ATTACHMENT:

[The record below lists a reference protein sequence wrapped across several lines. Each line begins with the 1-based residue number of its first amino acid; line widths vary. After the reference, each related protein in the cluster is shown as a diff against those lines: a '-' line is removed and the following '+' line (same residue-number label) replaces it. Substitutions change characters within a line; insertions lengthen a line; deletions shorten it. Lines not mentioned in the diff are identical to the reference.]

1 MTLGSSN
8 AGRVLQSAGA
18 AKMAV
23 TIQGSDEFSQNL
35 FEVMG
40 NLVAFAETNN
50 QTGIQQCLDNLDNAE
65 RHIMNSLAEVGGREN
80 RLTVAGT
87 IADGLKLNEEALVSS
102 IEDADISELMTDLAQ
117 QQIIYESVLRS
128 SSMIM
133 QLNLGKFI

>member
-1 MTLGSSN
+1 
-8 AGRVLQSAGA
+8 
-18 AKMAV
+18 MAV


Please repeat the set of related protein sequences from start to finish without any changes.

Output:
[The record below lists a reference protein sequence wrapped across several lines. Each line begins with the 1-based residue number of its first amino acid; line widths vary. After the reference, each related protein in the cluster is shown as a diff against those lines: a '-' line is removed and the following '+' line (same residue-number label) replaces it. Substitutions change characters within a line; insertions lengthen a line; deletions shorten it. Lines not mentioned in the diff are identical to the reference.]

1 MTLGSSN
8 AGRVLQSAGA
18 AKMAV
23 TIQGSDEFSQNL
35 FEVMG
40 NLVAFAETNN
50 QTGIQQCLDNLDNAE
65 RHIMNSLAEVGGREN
80 RLTVAGT
87 IADGLKLNEEALVSS
102 IEDADISELMTDLAQ
117 QQIIYESVLRS
128 SSMIM
133 QLNLGKFI

>member
-1 MTLGSSN
+1 
-8 AGRVLQSAGA
+8 
-18 AKMAV
+18 MAV